I think it depends what you mean by "unscheduled".
These days airlines usually have a very good idea of how much fuel will be needed for a particular flight, given the load of the aircraft, weather, prevailing winds, expected delays, and so on. However, as these factors vary from day to day, it may sometimes happen that the required amount of fuel is more than the plane is able to carry. The limit is usually not the capacity of the fuel tank, but rather the weight of the fully loaded and fueled plane.
If this happens, an extra stop will be planned. Normally this would be known well in advance of takeoff and included as part of the flight plan, and announced to the passengers ahead of time. (The one time this happened to me, about a year ago, they announced it at the gate, and estimated how much it would delay our arrival.) The usual term for this is a "tech stop".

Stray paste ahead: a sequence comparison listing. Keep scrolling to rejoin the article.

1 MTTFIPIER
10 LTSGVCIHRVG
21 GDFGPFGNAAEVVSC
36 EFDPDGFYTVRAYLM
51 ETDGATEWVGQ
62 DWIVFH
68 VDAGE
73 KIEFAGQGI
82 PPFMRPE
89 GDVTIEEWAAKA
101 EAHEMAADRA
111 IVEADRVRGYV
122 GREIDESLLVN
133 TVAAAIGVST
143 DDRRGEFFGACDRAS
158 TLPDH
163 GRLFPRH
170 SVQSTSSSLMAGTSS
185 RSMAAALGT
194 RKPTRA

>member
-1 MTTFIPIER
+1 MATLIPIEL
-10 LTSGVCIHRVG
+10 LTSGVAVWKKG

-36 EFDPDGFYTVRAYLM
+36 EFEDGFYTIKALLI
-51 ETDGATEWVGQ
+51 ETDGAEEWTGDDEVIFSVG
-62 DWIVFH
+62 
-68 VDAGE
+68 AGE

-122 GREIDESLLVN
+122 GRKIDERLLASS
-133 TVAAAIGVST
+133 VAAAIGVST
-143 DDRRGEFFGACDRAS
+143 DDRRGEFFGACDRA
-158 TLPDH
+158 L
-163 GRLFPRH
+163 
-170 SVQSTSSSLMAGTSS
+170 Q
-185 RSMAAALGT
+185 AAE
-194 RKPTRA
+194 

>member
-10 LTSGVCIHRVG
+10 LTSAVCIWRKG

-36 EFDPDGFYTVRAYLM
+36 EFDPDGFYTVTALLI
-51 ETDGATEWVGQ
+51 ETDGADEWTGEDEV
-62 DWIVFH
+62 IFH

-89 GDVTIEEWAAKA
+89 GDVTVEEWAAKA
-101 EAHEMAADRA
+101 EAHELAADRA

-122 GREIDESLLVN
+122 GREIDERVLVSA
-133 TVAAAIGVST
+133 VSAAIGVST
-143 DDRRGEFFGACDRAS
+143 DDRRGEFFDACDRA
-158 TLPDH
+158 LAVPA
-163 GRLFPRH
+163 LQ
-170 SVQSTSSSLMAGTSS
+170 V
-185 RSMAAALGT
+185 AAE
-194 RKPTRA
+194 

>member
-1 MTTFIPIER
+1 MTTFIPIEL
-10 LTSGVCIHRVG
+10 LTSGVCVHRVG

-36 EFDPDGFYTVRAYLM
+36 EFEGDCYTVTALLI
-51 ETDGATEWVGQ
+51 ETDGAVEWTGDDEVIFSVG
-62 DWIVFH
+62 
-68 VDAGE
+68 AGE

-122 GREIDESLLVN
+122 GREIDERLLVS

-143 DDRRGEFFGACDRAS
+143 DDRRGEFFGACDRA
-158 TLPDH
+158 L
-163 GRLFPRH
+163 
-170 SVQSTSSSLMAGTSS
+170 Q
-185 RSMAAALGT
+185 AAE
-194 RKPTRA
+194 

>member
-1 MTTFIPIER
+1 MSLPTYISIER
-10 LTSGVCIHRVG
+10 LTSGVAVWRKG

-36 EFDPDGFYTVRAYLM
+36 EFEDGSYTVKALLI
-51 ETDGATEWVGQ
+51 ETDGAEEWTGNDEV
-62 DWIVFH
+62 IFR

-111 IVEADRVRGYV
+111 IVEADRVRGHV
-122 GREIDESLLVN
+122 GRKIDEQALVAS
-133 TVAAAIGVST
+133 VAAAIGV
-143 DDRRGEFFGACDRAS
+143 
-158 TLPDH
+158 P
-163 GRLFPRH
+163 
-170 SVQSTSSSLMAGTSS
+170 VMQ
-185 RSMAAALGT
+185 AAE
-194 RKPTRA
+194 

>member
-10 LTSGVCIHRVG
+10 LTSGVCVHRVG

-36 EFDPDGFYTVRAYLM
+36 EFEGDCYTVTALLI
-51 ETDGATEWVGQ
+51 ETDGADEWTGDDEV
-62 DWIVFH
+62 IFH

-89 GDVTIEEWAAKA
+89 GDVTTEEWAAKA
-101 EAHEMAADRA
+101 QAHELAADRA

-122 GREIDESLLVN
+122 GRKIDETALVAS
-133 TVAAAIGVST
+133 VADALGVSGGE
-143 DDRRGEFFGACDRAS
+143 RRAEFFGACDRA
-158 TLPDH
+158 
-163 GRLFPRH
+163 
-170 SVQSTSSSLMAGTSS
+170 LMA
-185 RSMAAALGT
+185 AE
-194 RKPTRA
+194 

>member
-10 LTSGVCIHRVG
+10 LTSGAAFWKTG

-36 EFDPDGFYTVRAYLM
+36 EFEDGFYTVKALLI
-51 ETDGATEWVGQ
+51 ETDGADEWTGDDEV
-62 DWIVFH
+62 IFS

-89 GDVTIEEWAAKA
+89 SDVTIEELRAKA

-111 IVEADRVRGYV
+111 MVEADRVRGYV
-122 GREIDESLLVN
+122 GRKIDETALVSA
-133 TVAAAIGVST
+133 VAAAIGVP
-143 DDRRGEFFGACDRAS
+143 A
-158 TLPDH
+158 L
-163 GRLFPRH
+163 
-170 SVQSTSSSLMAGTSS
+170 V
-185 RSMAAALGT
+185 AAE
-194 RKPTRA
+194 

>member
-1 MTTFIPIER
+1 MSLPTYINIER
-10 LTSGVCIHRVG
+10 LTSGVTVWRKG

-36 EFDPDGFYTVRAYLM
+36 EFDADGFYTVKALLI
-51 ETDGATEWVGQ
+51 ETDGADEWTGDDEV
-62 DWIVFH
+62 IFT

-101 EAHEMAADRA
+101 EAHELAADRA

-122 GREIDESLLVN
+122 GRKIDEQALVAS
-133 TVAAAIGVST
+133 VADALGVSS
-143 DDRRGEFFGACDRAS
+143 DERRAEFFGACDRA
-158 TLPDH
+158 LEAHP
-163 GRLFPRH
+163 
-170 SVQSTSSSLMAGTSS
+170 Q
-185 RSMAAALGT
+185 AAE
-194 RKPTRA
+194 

Of course if this happens a lot on a particular route, the airline would probably want to switch the route to a different type of aircraft with a longer range, if they can. But it may be that the airline doesn't have such an aircraft, or they are needed for other routes, or for some other reason it wouldn't be cost-effective. But the occasional tech stop would probably be taken in stride.
The other possibility is that the flight takes off expecting to be able to reach its destination without a stop, but along the way the pilots discover that they will need to land somewhere else due to having used more fuel than expected. Such an unplanned landing is called a "diversion". This should be much more rare, as fuel planning is usually quite accurate and includes a sufficient buffer to account for the unexpected. Diversions happen more often when weather at the destination airport degrades to the point where a safe landing is not possible.